On March 10, 2018, I spoke to the Brainerd, Minnesota chapter of the Captain Robert Orr National Society Daughters of the American Revolution (DAR). Before my slide presentation, I brushed up on the goals of the DAR on their website and found that the chapter is one of 3,000 nationally and internationally. Any woman 18 years or older, regardless of race, religion, or ethnic background, who can prove lineal descent from a patriot of the American Revolution is eligible for membership in the DAR. Its broad goals include historical preservation, promotion of education, and encouragement of patriotic endeavor. Members participate in a variety of projects to help preserve our cultural heritage.
I was invited by member Kathy Brown, who, with her husband Russ, traveled from Park Rapids to attend the chapter’s luncheon meeting at the Sawmill Inn at Brainerd. My slide presentation was titled “Early Central Minnesota Resorts and Tourism.” I’ll touch on a few of the subjects covered, some of which are in my book, The Early Resorts of Minnesota.
Brainerd Area Lakes tourism blossomed with the advancement of automobiles and highways in the 1920s. However, the city of Brainerd owes its existence to a decision made back in 1870 by the Northern Pacific Railroad when it surveyed the first east-west transcontinental route across the northern states. At that time, just about everyone expected the tracks to cross the Mississippi River at the village of Crow Wing, a traditional crossing point and the largest village along the northern Mississippi. However, the decision was made to cross seven miles north of Crow Wing! This spelled doom to the village’s future, as everyone migrated to seek opportunities in the brand new village of Brainerd, named after Ann Eliza Brainerd’s family. She was an American author, Civil War patriot, and wife of the railroad’s president, former Vermont Governor, J. Gregory Smith.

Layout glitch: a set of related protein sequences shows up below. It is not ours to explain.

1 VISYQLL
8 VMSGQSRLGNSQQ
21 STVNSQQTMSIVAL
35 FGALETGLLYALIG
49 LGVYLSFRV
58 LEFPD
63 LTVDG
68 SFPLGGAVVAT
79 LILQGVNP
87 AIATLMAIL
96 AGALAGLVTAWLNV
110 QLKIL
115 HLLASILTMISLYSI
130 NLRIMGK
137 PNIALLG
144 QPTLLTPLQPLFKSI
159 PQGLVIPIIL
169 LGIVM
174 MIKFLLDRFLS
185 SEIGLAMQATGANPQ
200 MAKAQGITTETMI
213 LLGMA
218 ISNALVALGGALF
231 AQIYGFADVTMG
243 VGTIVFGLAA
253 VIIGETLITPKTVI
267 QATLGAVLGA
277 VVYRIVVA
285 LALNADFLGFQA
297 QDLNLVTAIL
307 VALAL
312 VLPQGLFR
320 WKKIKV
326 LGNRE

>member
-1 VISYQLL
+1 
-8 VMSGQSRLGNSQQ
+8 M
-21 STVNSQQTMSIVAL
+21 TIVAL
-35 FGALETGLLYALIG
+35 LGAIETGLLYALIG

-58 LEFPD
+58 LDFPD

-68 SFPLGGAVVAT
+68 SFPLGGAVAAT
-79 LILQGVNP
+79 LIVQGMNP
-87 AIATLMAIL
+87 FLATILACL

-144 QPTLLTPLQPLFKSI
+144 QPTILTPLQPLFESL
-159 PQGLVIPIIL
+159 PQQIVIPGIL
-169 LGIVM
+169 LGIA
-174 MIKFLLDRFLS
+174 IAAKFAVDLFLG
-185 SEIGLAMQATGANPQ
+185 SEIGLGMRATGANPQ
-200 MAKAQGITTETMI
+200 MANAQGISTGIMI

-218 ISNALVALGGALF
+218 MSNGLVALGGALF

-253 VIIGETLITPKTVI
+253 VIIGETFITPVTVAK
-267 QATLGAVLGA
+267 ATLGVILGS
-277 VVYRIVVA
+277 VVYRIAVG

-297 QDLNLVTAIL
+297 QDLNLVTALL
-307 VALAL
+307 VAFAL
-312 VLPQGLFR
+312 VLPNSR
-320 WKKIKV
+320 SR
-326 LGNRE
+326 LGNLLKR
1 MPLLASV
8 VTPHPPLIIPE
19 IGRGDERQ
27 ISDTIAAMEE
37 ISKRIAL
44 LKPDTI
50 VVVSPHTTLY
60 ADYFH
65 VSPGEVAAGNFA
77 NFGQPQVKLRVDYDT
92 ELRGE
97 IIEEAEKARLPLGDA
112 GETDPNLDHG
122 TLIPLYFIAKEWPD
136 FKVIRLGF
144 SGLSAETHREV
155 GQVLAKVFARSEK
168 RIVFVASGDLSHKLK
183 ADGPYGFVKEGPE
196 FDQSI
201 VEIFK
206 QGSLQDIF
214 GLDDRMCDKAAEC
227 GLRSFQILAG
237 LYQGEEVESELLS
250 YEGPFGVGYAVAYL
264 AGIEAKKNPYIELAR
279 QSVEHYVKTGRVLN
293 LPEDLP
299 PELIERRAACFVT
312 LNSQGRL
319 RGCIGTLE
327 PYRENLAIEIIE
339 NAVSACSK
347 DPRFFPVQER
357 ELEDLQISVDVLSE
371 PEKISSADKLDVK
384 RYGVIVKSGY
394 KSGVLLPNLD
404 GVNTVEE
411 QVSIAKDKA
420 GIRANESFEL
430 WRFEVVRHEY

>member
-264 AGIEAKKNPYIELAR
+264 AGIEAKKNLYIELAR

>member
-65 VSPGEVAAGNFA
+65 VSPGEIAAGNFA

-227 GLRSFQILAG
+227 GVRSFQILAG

Travel and curiosity followed the newly constructed railroad tracks, which started near Duluth (completed in 1883). Fishing the new lakes along the route drew national travelers to Bay Lake, near Deerwood. The Ruttger family had settled there, and what began as a homestead, developed into a long history of resorts. As many as five resorts had the Ruttger name at one time. Ruttger’s at Bay Lake may be the earliest resort in northern Minnesota (1894), with the exception of Lutsen Resort on Lake Superior. Ruttger’s Bay Lake Lodge certainly must be the oldest resort operated by relatives of one family.
Names of resorts in Minnesota were not recorded until about 1915. Hotels were mixed in the count. Below are the first resorts in Crow Wing County (Hotels are not included.)
At Brainerd: Hough’s Resort on Gull (C. M. Hough), Hubert Cottages (C. M. Palek), Parkerville Cottages (F. S. Parker), South Long Lake Resort (Wm. McCall).
At Deerwood: Highland Resort, Miller’s (A. A. Miller), Ruttger’s Tourist’s Home at Bay Lake (Joseph Ruttger).
At Hubert: Heals Cottages (B. C. Heals), Minnewawa Lodge (B.C. Heald), Osborne Cottages (L. L.Osborne), Pukwana Lodge (W. D. Curtis), Wasena Camp (Sol Marquis & Son) on Pelican Lake.
At Jenkins: Hardy Camp on Whitefish (Dave Hardy), Lakeside Camp, Piney Ridge (F. W. Palmer), Shady Rest Camp.
At Merrifield: Velvet Beach on Big Pelican (Ike Miller).
At Nisswa: Grand View on Gull (Baker-Seaton Co. of Mpls.), Ozonite Resort on Gull (S. V.Long), Rocky Point Resort on Gull.
At Pequot: Kamberling Resort (Chas. Kamberling) on Whitefish, Shady Nest Camp (O. L. Thomas), Silver Peak Lodge ( J. A. McEwen) on Whitefish.
Of those mentioned above, only two have retained their original names—Ruttger’s on Bay Lake, and Grand View, on Gull (click here to read my “Blue Ribbon Resort” write-up on Grand View). These, and later resorts in the Brainerd Lakes Area, have become nationally and internationally known for their broad range of deluxe facilities for convention guests and tourists.
I want to thank the Brainerd DAR chapter for the opportunity to speak about early resort history in the Brainerd Lakes Area.